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Planning for End-of-Life Care

By April 18, 2019July 25th, 2023Caregiving Well-being
An older man and his adult son have a discussion on the couch while looking at a laptop computer.

As a frequent contributor to this blog, I can write pieces fairly quickly, but I have a confession: I’ve been avoiding this one. The truth is that even though most of us know we should be talking about end-of-life care, almost two-thirds of adults are avoiding the topic.

It’s easy to understand why. My family is still reeling from the loss of two loved ones late last year, and my grief still feels tender. As we grow older, we become more aware that our friends and loved ones are facing their mortality in new ways. But planning for end-of-life care doesn’t have to be frightening or stressful. Making plans for your own and your loved ones’ care can be an empowering act of advocacy and a deep comfort in times of sadness.

The Benefits of Planning Ahead

According to The Conversation Project, a U.S.-based nonprofit organization that supports individuals and families in starting conversations about end-of-life care, 95 percent of Americans say that they would be willing to talk about their wishes for end-of-life care, but only 32 percent have had such a conversation. The CDC reports that in many cases, patients avoid these discussions because they don’t understand the importance of advance health care directives, they’re confused about what impacts planning would have on their care, or they don’t want to upset their families. Caregivers and health care providers can help foster positive communication about end-of-life care.

Planning for end-of-life care is the best way to make sure that if your loved ones are incapacitated, caregivers and medical providers will know how they’d like to be cared for.

Taking the Leap

Experts say that it’s helpful to start conversations about end-of-life planning with open-ended questions. If your loved one is already ill, you might ask, “How are you feeling about your treatment?” If they are lucky enough to be without major health issues, you might ask, “How do you think your life might change over the next several years?”

Choose a quiet time and be willing to return to the conversation as many times as you need to. If your loved one is ready to talk about end-of-life care and advance health care directives, they may share many thoughts with you. It’s okay to ask them to slow down or return to the conversation later if you feel overwhelmed. If they are not fully ready to talk about it, you may need to give them some space and gently introduce the conversation again later.

If you are uncertain about how to start the conversation, consider asking a trusted health care provider for tips, and enlist other family members for advice and support. There are many online resources designed to help you broach the topic of end-of-life planning with your loved ones, too. Sometimes, reading the stories of others who share your experiences can help you feel ready.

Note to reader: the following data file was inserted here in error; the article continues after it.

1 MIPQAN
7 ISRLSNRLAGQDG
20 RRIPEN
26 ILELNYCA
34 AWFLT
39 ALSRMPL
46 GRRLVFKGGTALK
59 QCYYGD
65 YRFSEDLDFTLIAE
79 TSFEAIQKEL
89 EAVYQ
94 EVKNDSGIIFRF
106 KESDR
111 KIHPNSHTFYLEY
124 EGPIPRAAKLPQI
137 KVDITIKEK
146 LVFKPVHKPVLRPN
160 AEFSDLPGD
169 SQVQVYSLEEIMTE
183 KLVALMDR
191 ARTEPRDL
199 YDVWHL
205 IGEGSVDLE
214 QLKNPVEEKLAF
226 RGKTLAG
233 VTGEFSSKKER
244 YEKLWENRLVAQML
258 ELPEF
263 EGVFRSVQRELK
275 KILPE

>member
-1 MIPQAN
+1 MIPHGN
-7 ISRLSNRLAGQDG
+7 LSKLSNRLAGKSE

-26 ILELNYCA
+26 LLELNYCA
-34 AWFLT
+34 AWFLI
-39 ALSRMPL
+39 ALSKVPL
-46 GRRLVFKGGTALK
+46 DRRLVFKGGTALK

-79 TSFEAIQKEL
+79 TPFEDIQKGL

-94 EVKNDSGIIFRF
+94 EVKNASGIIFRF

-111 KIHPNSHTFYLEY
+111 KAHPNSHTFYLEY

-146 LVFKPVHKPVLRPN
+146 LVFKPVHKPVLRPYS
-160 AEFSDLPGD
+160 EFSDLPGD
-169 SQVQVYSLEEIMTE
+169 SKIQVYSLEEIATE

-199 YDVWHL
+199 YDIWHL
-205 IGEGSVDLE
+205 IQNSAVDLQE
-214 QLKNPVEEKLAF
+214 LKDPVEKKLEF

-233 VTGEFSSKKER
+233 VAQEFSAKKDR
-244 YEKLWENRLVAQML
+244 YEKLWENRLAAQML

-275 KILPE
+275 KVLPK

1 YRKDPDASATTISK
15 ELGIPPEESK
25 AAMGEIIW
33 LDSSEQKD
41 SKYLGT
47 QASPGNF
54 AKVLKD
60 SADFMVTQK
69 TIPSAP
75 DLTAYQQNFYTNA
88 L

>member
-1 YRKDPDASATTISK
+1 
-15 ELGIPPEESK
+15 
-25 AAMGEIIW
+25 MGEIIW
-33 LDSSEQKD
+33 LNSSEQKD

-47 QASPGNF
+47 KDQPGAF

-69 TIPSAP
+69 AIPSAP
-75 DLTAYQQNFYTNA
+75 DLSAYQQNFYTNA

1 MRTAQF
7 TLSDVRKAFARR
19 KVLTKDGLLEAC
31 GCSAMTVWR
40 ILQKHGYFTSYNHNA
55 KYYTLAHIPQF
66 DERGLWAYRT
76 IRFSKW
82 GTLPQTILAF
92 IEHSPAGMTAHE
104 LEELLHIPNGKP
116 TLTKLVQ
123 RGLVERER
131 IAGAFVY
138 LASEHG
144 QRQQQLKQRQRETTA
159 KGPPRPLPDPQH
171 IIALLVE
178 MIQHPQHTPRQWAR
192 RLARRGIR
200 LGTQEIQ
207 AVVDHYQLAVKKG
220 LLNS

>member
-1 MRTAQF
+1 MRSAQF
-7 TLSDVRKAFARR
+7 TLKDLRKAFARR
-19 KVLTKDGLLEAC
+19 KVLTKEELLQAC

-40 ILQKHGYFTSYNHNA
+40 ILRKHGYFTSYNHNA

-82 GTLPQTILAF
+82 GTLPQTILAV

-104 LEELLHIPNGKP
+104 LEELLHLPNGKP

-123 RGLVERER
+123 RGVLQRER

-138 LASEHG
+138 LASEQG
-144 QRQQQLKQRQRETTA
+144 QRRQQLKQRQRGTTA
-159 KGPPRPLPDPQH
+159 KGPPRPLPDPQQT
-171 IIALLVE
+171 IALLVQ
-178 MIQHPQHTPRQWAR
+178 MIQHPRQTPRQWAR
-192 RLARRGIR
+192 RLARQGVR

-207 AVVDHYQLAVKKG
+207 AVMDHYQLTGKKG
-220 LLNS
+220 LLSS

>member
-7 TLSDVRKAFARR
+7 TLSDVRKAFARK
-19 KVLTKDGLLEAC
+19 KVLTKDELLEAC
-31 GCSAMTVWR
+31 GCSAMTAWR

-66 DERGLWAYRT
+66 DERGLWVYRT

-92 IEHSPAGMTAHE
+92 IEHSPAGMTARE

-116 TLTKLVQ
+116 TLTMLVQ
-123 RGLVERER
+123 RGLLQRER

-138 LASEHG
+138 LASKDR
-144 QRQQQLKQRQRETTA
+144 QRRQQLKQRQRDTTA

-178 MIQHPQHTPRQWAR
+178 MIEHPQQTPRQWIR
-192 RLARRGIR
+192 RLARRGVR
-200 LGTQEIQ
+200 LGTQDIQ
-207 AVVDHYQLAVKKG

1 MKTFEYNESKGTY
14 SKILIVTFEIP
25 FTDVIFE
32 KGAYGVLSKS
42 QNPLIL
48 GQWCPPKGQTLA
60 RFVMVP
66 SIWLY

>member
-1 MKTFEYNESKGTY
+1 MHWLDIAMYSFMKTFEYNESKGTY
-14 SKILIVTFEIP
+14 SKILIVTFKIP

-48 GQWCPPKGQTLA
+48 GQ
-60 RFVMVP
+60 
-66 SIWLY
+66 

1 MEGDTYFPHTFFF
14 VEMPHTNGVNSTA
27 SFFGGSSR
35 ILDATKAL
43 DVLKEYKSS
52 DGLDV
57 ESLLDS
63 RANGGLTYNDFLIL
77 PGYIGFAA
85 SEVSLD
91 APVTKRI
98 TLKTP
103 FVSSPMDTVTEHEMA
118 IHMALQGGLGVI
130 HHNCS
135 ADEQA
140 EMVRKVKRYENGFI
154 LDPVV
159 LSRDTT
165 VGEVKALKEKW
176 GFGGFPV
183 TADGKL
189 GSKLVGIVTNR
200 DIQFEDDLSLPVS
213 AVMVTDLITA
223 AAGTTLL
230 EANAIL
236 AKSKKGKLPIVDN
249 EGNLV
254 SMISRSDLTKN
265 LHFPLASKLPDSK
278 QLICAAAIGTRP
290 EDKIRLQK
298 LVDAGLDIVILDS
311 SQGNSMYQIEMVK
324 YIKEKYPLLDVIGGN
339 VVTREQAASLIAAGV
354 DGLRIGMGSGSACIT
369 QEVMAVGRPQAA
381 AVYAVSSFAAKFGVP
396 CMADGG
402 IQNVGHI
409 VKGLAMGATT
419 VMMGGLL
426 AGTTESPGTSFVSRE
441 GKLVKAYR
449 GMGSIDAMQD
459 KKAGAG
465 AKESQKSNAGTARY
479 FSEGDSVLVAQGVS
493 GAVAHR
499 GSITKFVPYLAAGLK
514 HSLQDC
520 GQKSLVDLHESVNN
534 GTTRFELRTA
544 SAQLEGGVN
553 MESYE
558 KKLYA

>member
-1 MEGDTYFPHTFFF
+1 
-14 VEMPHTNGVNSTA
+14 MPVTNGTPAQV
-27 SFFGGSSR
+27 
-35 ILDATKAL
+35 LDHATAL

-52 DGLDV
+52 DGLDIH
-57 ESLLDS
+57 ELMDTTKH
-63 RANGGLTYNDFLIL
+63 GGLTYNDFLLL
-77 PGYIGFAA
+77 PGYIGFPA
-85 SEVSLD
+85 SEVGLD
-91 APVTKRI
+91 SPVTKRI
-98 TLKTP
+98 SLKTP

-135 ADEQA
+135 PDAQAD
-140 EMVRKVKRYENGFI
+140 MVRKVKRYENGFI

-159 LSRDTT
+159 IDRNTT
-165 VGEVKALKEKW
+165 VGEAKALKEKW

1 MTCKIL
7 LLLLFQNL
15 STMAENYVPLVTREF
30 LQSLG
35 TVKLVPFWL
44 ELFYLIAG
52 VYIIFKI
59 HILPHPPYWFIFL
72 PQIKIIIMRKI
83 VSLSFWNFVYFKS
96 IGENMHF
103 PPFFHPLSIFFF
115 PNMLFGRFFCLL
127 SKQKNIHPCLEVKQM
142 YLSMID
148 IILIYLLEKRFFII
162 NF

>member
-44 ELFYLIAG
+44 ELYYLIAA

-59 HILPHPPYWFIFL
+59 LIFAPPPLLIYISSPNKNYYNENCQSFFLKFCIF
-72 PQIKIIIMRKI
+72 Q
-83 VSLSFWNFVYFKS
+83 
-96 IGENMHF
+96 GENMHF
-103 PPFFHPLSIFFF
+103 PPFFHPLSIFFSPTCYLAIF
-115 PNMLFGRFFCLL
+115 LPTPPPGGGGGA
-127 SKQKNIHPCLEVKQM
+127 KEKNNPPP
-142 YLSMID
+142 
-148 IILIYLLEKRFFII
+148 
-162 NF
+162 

What to Consider

When planning for end-of-life care, you should try to cover both logistical and administrative issues as well as larger values. Some examples of things to discuss are:

  • Quality of life: What constitutes quality of life for your loved one? How and where do they hope to spend their last days? What values do they want their caregivers and providers to understand?
  • Medical interventions: What treatments are they open to? What treatments would they like to avoid? Would they be willing to be on a ventilator, or to receive nutrition and hydration from a feeding tube? Would they want to be resuscitated if their heart stopped, or they stopped breathing?
  • Health care proxies: Who should make decisions for them if they are unable to make decisions themselves? Would they want their health care decision-makers to follow their instructions to the letter about end-of-life care, or should they use their best judgment as new information becomes available? Speak with a lawyer to understand whether a medical power of attorney is advisable. Independence Blue Cross has a personal representative request form available, which identifies a person who has legal authority to act on a member’s behalf in making decisions related to the member’s health care.
  • Financial proxies: Where are their important papers? What bills will need to be paid? What would they like done with their assets? Who should make financial decisions? A lawyer can help you understand whether a financial power of attorney should be executed and can help with drafting a last will and testament.
  • Advance health care directives (sometimes also called “living wills”): What concrete requests do they want to make about end-of life-care? Do they want to formally put a “do not resuscitate” (DNR) order in place? Each state has a different form for advance directives, and they must be signed and witnessed to be legally binding.
  • Funeral planning: How would they like to be memorialized? Do they want to be cremated or buried? Where would they choose to have their final resting place?

Education and open communication are the keys to ensuring that patients’ wishes are honored during their final illnesses. I urge you to start the conversation about end-of-life planning today and return to it often. In fact, I will if you will — it’s time we all started talking about this tough topic.


Mara Hughes

I work in Medicare Marketing at Independence and blog about navigating life with chronic illness and other issues relevant to caregivers and health care consumers of all ages.